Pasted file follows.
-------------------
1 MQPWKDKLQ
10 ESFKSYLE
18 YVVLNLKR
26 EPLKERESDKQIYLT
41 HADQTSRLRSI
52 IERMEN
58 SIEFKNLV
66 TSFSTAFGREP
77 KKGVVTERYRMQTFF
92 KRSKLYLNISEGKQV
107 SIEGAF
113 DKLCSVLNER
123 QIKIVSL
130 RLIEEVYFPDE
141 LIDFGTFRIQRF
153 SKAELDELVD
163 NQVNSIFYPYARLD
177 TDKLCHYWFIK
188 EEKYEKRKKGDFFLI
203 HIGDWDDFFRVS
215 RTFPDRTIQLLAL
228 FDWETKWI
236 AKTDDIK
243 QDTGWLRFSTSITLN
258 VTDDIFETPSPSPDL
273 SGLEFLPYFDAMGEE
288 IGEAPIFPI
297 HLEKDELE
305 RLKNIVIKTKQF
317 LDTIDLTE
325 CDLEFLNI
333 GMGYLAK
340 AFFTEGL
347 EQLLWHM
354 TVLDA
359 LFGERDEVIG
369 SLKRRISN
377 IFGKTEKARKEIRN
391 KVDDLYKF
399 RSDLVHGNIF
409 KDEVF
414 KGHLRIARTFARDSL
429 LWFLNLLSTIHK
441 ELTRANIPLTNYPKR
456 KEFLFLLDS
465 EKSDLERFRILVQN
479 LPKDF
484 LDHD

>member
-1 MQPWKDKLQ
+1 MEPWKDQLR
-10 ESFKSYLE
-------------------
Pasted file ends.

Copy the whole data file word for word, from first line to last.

1 MQPWKDKLQ
10 ESFKSYLE
18 YVVLNLKR
26 EPLKERESDKQIYLT
41 HADQTSRLRSI
52 IERMEN
58 SIEFKNLV
66 TSFSTAFGREP
77 KKGVVTERYRMQTFF
92 KRSKLYLNISEGKQV
107 SIEGAF
113 DKLCSVLNER
123 QIKIVSL
130 RLIEEVYFPDE
141 LIDFGTFRIQRF
153 SKAELDELVD
163 NQVNSIFYPYARLD
177 TDKLCHYWFIK
188 EEKYEKRKKGDFFLI
203 HIGDWDDFFRVS
215 RTFPDRTIQLLAL
228 FDWETKWI
236 AKTDDIK
243 QDTGWLRFSTSITLN
258 VTDDIFETPSPSPDL
273 SGLEFLPYFDAMGEE
288 IGEAPIFPI
297 HLEKDELE
305 RLKNIVIKTKQF
317 LDTIDLTE
325 CDLEFLNI
333 GMGYLAK
340 AFFTEGL
347 EQLLWHM
354 TVLDA
359 LFGERDEVIG
369 SLKRRISN
377 IFGKTEKARKEIRN
391 KVDDLYKF
399 RSDLVHGNIF
409 KDEVF
414 KGHLRIARTFARDSL
429 LWFLNLLSTIHK
441 ELTRANIPLTNYPKR
456 KEFLFLLDS
465 EKSDLERFRILVQN
479 LPKDF
484 LDHD

>member
-1 MQPWKDKLQ
+1 MEPWKDQLR
-10 ESFKSYLE